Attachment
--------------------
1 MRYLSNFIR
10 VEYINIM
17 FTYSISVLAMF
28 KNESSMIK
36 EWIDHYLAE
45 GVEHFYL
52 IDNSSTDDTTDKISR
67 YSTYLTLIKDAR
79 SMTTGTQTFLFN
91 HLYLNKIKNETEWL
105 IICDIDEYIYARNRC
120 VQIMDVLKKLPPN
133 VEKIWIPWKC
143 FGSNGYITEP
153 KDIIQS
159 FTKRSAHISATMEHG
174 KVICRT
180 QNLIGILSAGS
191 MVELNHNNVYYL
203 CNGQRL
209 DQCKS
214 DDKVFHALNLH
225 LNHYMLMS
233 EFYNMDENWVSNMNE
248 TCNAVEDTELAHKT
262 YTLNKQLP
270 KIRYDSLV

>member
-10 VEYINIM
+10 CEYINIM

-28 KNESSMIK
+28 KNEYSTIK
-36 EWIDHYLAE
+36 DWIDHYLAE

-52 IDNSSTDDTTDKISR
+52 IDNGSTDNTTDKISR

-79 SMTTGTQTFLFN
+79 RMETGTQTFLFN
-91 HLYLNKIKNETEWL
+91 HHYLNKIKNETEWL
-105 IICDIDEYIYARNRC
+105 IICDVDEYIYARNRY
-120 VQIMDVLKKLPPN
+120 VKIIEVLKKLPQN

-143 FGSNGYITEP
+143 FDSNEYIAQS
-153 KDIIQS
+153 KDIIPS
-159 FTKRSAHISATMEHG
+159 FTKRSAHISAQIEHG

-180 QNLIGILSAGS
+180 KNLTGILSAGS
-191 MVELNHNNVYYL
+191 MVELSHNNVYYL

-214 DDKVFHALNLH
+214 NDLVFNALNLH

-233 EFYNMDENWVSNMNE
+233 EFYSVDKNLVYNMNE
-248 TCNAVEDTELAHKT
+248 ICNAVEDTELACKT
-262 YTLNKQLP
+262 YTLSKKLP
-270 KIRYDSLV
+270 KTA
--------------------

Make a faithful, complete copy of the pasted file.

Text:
1 MRYLSNFIR
10 VEYINIM
17 FTYSISVLAMF
28 KNESSMIK
36 EWIDHYLAE
45 GVEHFYL
52 IDNSSTDDTTDKISR
67 YSTYLTLIKDAR
79 SMTTGTQTFLFN
91 HLYLNKIKNETEWL
105 IICDIDEYIYARNRC
120 VQIMDVLKKLPPN
133 VEKIWIPWKC
143 FGSNGYITEP
153 KDIIQS
159 FTKRSAHISATMEHG
174 KVICRT
180 QNLIGILSAGS
191 MVELNHNNVYYL
203 CNGQRL
209 DQCKS
214 DDKVFHALNLH
225 LNHYMLMS
233 EFYNMDENWVSNMNE
248 TCNAVEDTELAHKT
262 YTLNKQLP
270 KIRYDSLV

>member
-10 VEYINIM
+10 CEYINIM

-28 KNESSMIK
+28 KNEYSTIK
-36 EWIDHYLAE
+36 DWIDHYLAE

-52 IDNSSTDDTTDKISR
+52 IDNGSTDNTTDKISR

-79 SMTTGTQTFLFN
+79 RMETGTQTFLFN
-91 HLYLNKIKNETEWL
+91 HHYLNKIKNETEWL
-105 IICDIDEYIYARNRC
+105 IICDVDEYIYARNRY
-120 VQIMDVLKKLPPN
+120 VKIIEVLKKLPQN

-143 FGSNGYITEP
+143 FDSNEYIAQS
-153 KDIIQS
+153 KDIIPS
-159 FTKRSAHISATMEHG
+159 FTKRSAHISAQIEHG

-180 QNLIGILSAGS
+180 KNLTGILSAGS
-191 MVELNHNNVYYL
+191 MVELSHNNVYYL

-214 DDKVFHALNLH
+214 NDLVFNALNLH

-233 EFYNMDENWVSNMNE
+233 EFYSVDKNLVYNMNE
-248 TCNAVEDTELAHKT
+248 ICNAVEDTELACKT
-262 YTLNKQLP
+262 YTLSKKLP
-270 KIRYDSLV
+270 KTA